Mother's relief as she wins fight against Home Office to treat sick son with medicinal cannabis oil

Charlotte Caldwell has said the Home Office will be held accountable if Billy dies. Credit: ITV News

The mother of a severely epileptic boy has won the right to treat her son with medicinal cannabis oil.

Charlotte Caldwell said they had “achieved the impossible” after Home Secretary Sajid Javid announced on Saturday he would grant a licence for 12-year-old Billy to receive the treatment.

The government, who seized the six month supply of cannabis oil that Ms Caldwell had brought into Heathrow Airport from Toronto, Canada, relented today after a six day battle.

Speaking to ITV News, she criticised the “dreadful, horrific, cruel experience” that has deeply affected 12-year-old Billy, saying: “His little body has been completely broken and his little mind.”

“I truly believe that somewhere in the Home Office there’s someone with a heart and I truly believe that Billy was pulling on their heart strings,” she added.

She also called for “more humane policies”, while vowing to fight for others in the UK to have access to the medication they need.

“No other family should have to go through this sort of ordeal, travelling half way round the world to get medication which should be freely available,” she said.

“My experience leaves me in no doubt that the Home Office can no longer play a role in the administration of medication for sick children in our country.”

Mr Javid said he has used “an exceptional power” to “urgently issue” a licence to treat Billy with cannabis oil.

“This is a very complex situation, but our immediate priority is making sure Billy receives the most effective treatment possible in a safe way,” he added.

“We have been in close contact with Billy’s medical team overnight and my decision is based on the advice of senior clinicians who have made clear this is a medical emergency.”

On Monday, Border Force officials confiscated the supply of the medication used to treat Billy for up to 100 seizures a day after Ms Caldwell, 50, flew with it into the UK airport.

Ms Caldwell, from Castlederg, Co Tyrone, Northern Ireland, went on to accuse Policing Minister Nick Hurd of having “likely signed my son’s death warrant” ahead of a meeting.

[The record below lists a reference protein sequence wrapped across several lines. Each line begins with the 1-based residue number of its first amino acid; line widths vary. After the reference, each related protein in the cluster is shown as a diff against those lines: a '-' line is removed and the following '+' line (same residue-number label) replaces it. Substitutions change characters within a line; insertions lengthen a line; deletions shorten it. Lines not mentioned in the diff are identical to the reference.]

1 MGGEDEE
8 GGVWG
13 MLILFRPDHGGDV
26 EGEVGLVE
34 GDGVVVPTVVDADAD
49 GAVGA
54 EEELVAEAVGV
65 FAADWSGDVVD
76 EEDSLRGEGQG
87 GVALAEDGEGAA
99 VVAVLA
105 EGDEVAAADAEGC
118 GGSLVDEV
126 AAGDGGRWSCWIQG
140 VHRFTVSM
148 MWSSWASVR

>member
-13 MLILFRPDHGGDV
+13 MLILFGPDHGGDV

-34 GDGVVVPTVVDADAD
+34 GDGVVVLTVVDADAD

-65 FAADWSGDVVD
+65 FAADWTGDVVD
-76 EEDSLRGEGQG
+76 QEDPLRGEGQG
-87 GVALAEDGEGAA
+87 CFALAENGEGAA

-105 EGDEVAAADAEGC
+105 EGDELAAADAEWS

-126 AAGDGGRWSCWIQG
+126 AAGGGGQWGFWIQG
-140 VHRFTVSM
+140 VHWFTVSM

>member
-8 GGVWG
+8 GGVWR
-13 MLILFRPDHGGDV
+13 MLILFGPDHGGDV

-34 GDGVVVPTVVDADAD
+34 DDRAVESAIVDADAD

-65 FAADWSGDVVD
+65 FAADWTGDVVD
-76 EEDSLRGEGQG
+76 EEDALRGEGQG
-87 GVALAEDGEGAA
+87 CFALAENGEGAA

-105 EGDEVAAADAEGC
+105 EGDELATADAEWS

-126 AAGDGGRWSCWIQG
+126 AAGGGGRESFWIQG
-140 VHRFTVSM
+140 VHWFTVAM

On Saturday, Billy's mother said that since the medication had been refused her son's seizures had intensified, pushing him into a “crisis situation”.

She and her team worked through the night with the Home Office and the medicine was eventually released to London’s Chelsea and Westminster Hospital, where Billy is being treated.

Former drugs minister Norman Baker described the confiscation and “inhumane”.

He said: “It is cruel and inhumane to have seized cannabis oil from the mother of Billy Caldwell as the two arrived back at Heathrow.

“The seizures the boy is now suffering are ones directly caused by the Government.

“It became very clear to me in my time as drugs minister that cannabis has useful medical properties, and indeed, that it is the only substance that works for some people, a situation widely recognised in other countries.”

He added: “Billy should be allowed to be treated with cannabis oil without further delay and the Government should commit to changing the official categorisation of cannabis to recognise its medicinal value.”

Ms Caldwell credits the oil with keeping her sick son’s seizures at bay, saying he was seizure-free for more than 300 days while on the medication.

She added doctors in Canada and Northern Ireland familiar with Billy’s case said the situation was life-threatening.

The child, from Castlederg in Co Tyrone, started the treatment in 2016 in the US, where medical marijuana is legal.

He became the first person in the UK to receive a prescription after his local GP in Northern Ireland, Brendan O’Hare, began writing scripts.

However, there is no record of a health service prescription being dispensed.

Dr O’Hare was summoned to a meeting with Home Office officials recently and told to stop.